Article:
“Those throwing missiles from the outside are using sharp rocks which split the face into two pieces,” explained Sewilam. “99% of the patients I’ve treated go back to the front line to continue the fight. They ask me to stitch them up and then they instantly return. ‘Just stitch me up and let me go back,’ they always say.”
Nearby, those not reassured by the regime’s public proclamations of reconciliation worked on fortifying the security cordons around the square and constructing crude defensive shields. Some wore dustbin lids taped to their heads, preparations for what they fear could be a renewed night of violence.
“I’m scared of what’s going on, you can see we’re standing here peacefully but look what the government has been doing to us,” said Mohamed Abas, a 32-year-old engineer stationed near Talaat Harb street, where pro-Mubarak supporters congregated in the distance. “They’ve been coming here for us for days, so of course I’m scared.”
Most around him eschewed talk of clashes though, preferring to dwell instead on the positive aspects of the remarkable scenes unfolding in a city where, only two weeks ago, protests of more than a few dozen were virtually non-existent. “You’re witnessing the beginning of the first popular Egyptian revolution,” beamed Mohsena Tawfik, a legendary Egyptian actress. “It’s a symbol against corruption and repression not just for our country but for the whole Arab world.”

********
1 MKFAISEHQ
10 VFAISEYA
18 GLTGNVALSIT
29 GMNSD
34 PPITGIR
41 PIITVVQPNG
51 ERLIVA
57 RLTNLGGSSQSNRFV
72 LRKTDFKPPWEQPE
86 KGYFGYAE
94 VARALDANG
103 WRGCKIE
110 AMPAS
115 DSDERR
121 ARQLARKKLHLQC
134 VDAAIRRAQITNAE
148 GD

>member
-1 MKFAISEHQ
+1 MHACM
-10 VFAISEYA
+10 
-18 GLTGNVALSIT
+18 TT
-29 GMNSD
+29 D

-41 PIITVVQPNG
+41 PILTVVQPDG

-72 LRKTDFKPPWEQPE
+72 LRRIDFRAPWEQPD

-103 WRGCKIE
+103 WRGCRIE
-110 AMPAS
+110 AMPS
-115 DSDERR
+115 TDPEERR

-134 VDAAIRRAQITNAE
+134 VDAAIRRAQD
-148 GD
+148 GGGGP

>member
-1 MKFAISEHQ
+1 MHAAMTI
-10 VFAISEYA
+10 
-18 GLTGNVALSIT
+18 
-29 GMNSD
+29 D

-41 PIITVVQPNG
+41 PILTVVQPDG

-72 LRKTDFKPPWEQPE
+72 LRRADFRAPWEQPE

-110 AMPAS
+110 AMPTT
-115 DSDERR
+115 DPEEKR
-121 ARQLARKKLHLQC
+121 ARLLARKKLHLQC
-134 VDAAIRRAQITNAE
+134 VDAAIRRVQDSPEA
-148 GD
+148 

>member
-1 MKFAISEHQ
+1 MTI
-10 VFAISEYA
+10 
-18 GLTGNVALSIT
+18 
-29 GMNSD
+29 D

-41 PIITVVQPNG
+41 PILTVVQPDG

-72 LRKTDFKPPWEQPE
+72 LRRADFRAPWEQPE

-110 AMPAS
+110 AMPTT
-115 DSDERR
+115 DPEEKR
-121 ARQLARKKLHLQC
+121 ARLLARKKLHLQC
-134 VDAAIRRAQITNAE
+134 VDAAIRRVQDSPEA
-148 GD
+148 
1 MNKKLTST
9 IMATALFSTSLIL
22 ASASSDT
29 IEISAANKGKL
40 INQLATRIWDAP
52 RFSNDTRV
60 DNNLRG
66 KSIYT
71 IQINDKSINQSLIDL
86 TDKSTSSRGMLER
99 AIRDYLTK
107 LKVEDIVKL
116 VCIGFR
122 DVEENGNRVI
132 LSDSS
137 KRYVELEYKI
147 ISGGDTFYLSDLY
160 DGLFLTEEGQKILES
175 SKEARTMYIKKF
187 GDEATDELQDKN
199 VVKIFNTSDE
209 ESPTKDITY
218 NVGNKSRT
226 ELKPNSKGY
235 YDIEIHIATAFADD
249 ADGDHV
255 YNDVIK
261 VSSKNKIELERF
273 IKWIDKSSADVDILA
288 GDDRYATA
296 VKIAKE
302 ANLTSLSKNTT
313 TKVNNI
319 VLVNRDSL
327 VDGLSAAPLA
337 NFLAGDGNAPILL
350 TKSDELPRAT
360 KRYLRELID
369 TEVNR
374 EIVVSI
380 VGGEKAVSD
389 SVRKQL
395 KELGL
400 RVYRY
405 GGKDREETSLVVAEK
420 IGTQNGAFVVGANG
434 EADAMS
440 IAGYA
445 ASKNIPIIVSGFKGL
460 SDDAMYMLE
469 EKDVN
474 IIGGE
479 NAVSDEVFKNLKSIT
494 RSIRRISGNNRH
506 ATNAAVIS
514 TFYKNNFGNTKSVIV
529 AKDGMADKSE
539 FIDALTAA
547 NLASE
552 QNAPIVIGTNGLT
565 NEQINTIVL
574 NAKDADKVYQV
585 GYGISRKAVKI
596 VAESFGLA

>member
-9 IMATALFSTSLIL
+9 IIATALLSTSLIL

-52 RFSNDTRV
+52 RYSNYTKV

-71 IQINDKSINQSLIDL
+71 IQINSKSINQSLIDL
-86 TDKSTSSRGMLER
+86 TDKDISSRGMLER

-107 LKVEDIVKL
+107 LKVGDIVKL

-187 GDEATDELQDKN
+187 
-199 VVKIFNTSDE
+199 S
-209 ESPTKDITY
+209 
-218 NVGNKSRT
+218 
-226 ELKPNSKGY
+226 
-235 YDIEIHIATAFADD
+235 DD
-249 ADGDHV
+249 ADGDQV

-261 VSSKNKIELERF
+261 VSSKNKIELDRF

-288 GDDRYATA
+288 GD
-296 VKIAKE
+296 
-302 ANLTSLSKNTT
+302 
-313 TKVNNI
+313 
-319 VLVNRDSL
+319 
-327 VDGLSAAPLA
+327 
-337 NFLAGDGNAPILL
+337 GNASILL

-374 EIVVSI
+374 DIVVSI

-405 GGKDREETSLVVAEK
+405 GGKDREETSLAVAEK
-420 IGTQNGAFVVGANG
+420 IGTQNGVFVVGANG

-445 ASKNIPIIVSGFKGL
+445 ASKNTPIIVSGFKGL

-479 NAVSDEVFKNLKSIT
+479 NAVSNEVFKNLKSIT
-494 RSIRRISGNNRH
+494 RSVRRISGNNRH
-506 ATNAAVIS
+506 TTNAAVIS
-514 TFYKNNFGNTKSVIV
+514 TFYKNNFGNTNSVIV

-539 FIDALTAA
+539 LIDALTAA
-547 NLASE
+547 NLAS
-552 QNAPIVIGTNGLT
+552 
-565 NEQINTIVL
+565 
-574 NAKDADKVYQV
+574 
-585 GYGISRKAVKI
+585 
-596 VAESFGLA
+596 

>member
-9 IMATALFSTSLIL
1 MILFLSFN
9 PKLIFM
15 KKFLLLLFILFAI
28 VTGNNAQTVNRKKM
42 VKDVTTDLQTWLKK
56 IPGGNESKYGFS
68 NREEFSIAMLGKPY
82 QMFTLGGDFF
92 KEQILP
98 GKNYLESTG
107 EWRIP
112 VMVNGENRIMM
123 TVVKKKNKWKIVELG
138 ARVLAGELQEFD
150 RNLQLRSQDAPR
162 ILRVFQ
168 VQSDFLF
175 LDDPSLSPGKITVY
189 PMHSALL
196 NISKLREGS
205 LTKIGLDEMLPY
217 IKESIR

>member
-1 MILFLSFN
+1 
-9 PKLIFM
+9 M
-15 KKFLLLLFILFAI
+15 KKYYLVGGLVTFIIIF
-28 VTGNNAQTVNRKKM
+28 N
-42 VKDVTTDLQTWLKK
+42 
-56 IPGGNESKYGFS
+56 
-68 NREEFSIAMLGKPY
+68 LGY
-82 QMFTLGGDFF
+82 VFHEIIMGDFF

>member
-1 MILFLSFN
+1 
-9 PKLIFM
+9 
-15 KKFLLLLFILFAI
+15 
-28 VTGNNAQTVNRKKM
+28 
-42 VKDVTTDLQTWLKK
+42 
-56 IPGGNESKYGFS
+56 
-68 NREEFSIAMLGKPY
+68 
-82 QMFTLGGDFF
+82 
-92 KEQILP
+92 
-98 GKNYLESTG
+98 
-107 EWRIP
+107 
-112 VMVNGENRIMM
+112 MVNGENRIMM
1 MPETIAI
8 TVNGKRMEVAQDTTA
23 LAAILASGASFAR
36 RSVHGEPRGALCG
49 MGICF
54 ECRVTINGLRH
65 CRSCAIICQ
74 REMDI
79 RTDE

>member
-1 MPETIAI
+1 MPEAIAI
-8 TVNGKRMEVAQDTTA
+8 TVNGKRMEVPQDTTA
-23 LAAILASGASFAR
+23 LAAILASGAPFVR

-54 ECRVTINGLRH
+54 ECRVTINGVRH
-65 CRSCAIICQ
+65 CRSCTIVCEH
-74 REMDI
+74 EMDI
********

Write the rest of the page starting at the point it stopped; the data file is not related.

The peaceful energy inside the square contrasted sharply with the neighbourhoods surrounding it, where the ongoing absence of police and the presence of pro-Mubarak gangs have left many streets highly volatile. For the second day running foreign journalists were targeted by both the army and vigilante mobs; many protesters reported being physically harassed by those supportive of the regime as they left nearby metro stations and attempted to approach Tahrir.
Inside, as midday struck, hundreds of thousands bent down to pray, a moment of silence to remember the scores of protesters who have lost their lives in the past fortnight. As they rose, the chants against their president that have filled this square for days rang out with renewed energy. “Mubarak leave now!” bellowed Tahrir. “The people want this regime to fall.”
What shape that fall and its aftermath should take is the subject of increased focus amongst protesters, many of whom are aiming to give their demands a firmer shape without compromising the non-hierarchical nature of their uprising so far.
The Guardian has received a copy of four specific demands laid down by a loose coalition of 300 youth co-ordinators who helped plan the initial demonstrations last week against Mubarak and his regime. They include not just the removal of Mubarak but also the disassembling of the entire NDP elite around him, precluding a smooth transition should vice-president Omar Suleiman, a close Mubarak ally, take the helm once the president leaves.
The document also calls for the formation of a committee made up of judges, youth leaders and the military which will appoint a transitional government, plus a founding council of intellectuals and constitutional experts who will draw up a new constitution and put it to the Egyptian people in a referendum. Finally it demands free and fair elections at a local and national level once the new constitution has been implemented.